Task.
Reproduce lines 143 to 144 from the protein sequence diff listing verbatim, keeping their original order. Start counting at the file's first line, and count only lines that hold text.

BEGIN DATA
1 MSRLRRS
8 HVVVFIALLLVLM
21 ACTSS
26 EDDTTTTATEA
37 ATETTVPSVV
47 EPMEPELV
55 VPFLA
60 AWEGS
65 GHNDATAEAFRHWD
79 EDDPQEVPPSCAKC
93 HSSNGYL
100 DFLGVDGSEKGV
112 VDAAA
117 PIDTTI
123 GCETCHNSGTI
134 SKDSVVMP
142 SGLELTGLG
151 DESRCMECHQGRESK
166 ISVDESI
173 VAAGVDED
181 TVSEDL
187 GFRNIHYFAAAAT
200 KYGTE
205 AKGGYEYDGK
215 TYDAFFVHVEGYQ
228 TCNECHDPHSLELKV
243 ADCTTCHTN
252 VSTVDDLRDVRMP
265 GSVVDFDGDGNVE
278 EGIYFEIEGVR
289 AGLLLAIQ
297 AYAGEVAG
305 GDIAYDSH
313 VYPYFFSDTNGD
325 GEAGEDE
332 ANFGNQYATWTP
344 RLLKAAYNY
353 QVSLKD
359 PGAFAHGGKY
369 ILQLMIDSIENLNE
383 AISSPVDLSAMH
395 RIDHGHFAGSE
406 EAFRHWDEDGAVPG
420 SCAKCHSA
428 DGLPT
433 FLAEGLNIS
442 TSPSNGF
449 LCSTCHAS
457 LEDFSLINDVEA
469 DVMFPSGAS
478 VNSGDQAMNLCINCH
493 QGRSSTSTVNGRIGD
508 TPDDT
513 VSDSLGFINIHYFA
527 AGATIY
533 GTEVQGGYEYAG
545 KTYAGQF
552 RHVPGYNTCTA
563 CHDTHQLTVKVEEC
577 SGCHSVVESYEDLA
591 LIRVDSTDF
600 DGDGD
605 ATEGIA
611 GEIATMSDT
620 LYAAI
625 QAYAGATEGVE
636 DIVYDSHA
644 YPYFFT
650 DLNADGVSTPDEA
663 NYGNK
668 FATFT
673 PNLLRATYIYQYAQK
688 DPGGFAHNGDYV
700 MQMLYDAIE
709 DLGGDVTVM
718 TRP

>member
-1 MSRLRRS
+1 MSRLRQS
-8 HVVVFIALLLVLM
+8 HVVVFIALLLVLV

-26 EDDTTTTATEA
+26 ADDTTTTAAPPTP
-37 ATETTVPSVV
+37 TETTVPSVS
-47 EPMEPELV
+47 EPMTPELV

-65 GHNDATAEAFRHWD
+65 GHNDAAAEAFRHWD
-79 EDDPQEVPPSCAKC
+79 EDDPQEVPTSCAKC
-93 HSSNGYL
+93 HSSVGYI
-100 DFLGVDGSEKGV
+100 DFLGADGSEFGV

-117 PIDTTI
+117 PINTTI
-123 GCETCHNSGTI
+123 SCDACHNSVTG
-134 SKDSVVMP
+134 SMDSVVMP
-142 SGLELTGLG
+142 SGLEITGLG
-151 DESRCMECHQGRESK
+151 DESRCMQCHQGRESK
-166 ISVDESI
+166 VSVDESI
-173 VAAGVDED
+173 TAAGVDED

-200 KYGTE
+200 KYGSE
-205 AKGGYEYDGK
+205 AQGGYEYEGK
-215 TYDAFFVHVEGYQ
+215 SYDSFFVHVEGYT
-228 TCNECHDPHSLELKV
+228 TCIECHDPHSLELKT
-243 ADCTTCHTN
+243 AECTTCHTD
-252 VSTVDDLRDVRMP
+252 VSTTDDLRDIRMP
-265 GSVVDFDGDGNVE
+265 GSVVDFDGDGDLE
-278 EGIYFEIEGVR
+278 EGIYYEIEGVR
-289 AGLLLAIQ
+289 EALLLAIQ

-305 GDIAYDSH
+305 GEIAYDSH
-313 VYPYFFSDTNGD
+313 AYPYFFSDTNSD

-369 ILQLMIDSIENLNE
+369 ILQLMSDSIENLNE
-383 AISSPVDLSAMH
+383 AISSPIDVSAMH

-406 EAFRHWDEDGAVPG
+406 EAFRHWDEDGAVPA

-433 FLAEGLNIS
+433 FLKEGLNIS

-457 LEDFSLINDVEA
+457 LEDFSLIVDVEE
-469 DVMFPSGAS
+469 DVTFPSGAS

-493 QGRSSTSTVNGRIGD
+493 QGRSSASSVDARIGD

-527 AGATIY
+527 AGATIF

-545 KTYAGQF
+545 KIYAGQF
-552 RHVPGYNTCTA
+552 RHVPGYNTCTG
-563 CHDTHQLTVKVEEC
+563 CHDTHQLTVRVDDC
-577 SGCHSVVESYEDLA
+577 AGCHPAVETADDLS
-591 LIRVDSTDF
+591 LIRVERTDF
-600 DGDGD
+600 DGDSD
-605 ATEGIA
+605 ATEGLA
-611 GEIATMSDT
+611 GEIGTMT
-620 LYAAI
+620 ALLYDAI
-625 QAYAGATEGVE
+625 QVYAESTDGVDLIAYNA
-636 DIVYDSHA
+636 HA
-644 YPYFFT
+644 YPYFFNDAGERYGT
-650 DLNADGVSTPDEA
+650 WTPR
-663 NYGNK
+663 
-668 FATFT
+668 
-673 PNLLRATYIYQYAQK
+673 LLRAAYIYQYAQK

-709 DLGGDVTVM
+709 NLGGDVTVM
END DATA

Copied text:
+469 DVTFPSGAS

-493 QGRSSTSTVNGRIGD